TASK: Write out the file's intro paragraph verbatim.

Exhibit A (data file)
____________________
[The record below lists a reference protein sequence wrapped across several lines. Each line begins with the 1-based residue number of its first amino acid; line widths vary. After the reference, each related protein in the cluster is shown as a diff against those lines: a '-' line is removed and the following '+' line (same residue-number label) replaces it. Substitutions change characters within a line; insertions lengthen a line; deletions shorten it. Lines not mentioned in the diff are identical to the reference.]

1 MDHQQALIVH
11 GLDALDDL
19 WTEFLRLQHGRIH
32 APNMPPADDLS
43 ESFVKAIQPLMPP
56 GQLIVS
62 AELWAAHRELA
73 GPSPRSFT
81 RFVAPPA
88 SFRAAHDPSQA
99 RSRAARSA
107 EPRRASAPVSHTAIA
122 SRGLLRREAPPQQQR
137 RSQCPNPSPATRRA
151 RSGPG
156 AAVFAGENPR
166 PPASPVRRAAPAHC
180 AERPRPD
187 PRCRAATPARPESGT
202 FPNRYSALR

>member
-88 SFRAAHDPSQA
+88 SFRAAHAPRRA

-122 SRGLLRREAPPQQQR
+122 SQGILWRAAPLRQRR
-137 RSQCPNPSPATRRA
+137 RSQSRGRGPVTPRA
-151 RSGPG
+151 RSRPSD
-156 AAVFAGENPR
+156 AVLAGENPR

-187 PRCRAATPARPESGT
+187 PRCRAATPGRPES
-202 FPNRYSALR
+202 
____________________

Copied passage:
[The record below lists a reference protein sequence wrapped across several lines. Each line begins with the 1-based residue number of its first amino acid; line widths vary. After the reference, each related protein in the cluster is shown as a diff against those lines: a '-' line is removed and the following '+' line (same residue-number label) replaces it. Substitutions change characters within a line; insertions lengthen a line; deletions shorten it. Lines not mentioned in the diff are identical to the reference.]